• Side effects: These mushrooms may interfere with some medications and supplements when over-used. Consult with your healthcare provider if you plan on incorporating high dosages into your diet.
  3. This mushroom has medicinal and culinary uses in Asia and Europe dating as far back as 450 BCE. Its name comes from its stringy, white fruiting body resembling a lion's mane. It can be found on fallen or dead beech and maple trees.[17]
    • Benefits: This mushroom assists with physical, cognitive, and mental health conditions including depression and cancer. It carries a variety of disease-fighting properties to protect the liver, kidneys, and heart.[18] It is also useful for regulating blood pressure and blood sugar levels.
    • Side effects: These mushrooms may interfere with some medications and supplements when over-used. Consult with your healthcare provider if you plan on incorporating high dosages into your diet.
  4. You may have seen these mushrooms at your local grocery shop. These familiar shrooms have ancient roots in Asia as a protein source and for their health benefits. They have a brown, umbrella-like cap with off-white gills. In the wild, they can be found growing from dead logs.[19]
    • Benefits: During colder seasons, shiitake mushrooms support your immune system while promoting your liver and heart health.[20]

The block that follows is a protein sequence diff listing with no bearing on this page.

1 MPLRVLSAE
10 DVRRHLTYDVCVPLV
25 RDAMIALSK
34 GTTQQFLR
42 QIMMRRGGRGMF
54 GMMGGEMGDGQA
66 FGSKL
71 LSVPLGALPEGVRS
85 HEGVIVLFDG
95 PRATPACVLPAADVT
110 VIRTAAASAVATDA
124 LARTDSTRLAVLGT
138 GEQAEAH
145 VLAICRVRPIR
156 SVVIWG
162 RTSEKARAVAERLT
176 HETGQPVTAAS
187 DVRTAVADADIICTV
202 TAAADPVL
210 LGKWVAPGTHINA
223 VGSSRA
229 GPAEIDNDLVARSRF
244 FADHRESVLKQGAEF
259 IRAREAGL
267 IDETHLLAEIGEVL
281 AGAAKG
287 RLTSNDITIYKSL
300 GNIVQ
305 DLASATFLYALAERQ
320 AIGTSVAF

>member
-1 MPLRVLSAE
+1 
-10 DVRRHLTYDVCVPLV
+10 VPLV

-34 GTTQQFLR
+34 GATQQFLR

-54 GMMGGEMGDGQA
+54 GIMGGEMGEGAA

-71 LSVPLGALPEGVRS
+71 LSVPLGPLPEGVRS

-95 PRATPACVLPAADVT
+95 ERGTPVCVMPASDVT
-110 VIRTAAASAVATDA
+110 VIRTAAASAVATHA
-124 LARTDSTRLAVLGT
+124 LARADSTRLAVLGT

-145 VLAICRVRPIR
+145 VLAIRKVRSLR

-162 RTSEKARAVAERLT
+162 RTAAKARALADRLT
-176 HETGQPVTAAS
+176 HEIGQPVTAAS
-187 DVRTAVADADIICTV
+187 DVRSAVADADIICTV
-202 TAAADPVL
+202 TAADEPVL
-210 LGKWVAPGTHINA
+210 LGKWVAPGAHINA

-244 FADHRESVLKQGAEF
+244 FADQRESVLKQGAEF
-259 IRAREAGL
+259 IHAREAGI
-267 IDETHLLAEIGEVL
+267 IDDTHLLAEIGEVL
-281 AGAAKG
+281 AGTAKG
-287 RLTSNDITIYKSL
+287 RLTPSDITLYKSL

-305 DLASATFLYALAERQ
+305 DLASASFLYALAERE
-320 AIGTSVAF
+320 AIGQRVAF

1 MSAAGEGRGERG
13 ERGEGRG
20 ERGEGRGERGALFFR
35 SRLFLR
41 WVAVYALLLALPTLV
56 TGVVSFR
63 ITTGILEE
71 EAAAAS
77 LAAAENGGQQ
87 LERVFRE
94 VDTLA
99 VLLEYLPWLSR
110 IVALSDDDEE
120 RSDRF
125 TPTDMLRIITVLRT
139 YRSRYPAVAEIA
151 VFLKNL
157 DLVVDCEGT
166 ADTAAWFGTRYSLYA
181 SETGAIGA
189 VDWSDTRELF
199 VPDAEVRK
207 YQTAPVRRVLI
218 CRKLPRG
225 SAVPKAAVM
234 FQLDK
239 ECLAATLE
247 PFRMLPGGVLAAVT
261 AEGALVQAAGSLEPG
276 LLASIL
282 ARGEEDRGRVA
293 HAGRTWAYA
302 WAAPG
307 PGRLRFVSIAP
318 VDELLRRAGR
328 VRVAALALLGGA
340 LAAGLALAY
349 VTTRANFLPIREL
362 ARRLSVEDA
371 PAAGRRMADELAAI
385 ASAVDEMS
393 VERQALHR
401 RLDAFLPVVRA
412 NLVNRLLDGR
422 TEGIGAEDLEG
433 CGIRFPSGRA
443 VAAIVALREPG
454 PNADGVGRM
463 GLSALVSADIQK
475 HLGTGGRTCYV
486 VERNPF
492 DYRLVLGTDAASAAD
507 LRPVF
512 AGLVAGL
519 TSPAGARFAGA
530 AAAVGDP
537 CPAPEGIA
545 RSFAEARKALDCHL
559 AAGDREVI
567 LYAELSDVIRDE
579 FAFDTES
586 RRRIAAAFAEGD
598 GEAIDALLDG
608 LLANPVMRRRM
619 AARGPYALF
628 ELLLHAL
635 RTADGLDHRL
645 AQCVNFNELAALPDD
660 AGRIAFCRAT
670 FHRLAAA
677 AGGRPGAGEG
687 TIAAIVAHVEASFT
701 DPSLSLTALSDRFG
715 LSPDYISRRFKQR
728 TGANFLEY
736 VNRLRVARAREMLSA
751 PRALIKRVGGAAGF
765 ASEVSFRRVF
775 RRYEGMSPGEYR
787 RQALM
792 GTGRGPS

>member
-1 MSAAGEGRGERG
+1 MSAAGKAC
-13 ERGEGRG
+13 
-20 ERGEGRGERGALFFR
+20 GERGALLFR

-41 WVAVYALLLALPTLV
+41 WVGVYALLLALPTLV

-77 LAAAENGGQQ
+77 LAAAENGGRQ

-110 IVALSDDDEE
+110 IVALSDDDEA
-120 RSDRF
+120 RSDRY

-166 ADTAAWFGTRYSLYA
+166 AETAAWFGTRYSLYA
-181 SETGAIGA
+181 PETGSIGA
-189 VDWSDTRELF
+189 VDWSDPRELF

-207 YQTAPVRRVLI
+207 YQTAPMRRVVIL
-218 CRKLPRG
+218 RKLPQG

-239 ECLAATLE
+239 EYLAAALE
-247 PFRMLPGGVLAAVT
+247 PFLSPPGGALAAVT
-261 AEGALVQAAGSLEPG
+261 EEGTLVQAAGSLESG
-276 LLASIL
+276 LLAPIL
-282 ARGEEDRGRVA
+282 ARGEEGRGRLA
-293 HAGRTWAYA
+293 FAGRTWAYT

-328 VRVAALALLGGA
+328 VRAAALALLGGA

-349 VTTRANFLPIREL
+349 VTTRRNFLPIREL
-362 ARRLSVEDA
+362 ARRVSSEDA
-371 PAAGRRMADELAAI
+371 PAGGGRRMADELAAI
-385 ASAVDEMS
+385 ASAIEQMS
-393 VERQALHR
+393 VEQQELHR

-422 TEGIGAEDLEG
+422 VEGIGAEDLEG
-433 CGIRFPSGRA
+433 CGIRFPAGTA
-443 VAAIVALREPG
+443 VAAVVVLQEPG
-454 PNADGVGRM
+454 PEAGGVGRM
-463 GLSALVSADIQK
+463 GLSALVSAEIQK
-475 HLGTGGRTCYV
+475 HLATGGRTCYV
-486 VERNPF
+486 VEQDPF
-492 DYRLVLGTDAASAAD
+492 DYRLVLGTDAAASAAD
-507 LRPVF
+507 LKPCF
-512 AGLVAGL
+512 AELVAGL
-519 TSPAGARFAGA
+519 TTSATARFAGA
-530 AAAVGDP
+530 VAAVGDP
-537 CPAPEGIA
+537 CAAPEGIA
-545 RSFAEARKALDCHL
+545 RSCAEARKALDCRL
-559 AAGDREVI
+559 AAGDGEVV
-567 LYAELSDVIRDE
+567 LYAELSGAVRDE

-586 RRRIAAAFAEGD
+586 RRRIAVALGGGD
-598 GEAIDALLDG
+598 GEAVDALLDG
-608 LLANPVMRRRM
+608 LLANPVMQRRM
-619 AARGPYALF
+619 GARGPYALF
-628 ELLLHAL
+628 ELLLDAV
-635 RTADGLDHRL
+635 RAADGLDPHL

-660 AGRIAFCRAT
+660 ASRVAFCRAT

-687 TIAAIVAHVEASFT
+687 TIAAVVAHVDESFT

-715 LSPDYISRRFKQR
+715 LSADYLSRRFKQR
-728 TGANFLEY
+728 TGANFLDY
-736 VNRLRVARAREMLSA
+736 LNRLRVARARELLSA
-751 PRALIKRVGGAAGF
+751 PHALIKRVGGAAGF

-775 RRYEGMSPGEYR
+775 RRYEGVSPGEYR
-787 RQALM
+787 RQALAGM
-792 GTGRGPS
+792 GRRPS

• Side effects: Over-use of Shiitake mushrooms may result in skin inflammation, skin sensitivity to sunlight, high levels of white blood cells, an upset stomach, or minor bowel obstruction.[21]
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Things You'll Need

About This Article

Mason Martinez, BA
Co-authored by:
wikiHow Staff Writer
This article was co-authored by wikiHow staff writer, Mason Martinez, BA. Mason Martinez earned their BA in Creative Writing and Literature from Purchase College. Their work has been published and awarded in various literary magazines and writing residencies. At wikiHow, Mason writes for the content team to help people from all walks of life to tackle anything they set their mind to. They are a firm believer in knowledge and growth, and they hope to spread that passion through engaging content and storytelling. This article has been viewed 5,520 times.
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Co-authors: 4
Updated: February 1, 2024
Views: 5,520